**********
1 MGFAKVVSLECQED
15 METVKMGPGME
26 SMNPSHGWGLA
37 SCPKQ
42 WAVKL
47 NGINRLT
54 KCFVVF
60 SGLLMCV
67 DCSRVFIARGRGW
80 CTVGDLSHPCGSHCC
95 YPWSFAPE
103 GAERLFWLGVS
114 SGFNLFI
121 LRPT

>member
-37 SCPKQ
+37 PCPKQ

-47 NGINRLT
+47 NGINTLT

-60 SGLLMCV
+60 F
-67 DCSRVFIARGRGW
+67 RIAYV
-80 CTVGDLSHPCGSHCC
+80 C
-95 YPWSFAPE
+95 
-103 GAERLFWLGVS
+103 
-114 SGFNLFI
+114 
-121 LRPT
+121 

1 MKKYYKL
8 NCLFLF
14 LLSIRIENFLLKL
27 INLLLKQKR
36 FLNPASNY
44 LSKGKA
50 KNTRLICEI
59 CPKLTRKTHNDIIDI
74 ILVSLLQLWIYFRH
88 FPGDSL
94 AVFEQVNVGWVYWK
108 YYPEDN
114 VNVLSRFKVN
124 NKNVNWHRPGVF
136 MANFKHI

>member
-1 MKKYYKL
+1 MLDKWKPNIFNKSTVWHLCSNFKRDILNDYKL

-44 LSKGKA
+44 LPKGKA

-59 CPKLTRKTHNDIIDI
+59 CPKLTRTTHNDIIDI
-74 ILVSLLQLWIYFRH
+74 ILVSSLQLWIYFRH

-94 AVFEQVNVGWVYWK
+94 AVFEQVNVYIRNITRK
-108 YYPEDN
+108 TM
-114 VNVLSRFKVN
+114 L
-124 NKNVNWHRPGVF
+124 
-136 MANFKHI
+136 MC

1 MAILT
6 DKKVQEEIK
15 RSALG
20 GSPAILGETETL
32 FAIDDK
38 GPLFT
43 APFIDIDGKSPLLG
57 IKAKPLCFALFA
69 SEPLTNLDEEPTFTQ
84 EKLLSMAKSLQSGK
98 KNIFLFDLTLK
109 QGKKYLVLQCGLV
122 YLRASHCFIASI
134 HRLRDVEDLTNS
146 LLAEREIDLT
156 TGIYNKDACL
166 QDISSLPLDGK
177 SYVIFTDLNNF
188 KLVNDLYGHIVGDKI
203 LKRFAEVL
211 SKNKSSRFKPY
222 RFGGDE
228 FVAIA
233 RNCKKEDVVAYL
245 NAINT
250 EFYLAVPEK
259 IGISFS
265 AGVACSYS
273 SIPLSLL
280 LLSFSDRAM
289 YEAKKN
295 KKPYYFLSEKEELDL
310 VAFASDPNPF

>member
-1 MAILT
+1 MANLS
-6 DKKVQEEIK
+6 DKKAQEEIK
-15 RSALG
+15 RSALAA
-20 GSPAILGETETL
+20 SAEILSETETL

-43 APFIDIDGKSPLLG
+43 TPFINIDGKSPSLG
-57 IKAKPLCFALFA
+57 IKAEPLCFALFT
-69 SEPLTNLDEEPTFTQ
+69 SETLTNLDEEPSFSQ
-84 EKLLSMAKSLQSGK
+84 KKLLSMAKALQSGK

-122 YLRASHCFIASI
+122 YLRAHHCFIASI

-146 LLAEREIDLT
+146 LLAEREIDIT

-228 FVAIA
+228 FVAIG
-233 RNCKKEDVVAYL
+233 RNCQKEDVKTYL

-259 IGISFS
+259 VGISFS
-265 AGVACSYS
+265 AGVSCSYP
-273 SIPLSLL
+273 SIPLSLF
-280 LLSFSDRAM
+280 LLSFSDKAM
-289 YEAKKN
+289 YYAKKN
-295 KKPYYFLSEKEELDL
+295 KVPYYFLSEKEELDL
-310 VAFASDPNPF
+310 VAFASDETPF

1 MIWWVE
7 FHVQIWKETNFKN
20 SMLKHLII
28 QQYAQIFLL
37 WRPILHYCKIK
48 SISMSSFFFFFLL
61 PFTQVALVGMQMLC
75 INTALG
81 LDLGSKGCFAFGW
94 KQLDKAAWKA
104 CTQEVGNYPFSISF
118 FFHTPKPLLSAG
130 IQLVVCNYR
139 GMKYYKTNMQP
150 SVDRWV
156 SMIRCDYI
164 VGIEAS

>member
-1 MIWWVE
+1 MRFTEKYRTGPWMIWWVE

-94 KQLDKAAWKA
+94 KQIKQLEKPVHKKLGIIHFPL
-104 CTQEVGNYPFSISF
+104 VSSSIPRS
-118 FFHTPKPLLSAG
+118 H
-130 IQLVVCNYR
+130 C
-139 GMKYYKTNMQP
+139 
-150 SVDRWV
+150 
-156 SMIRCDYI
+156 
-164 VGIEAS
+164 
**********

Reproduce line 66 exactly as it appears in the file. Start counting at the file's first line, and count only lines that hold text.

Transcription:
-136 MANFKHI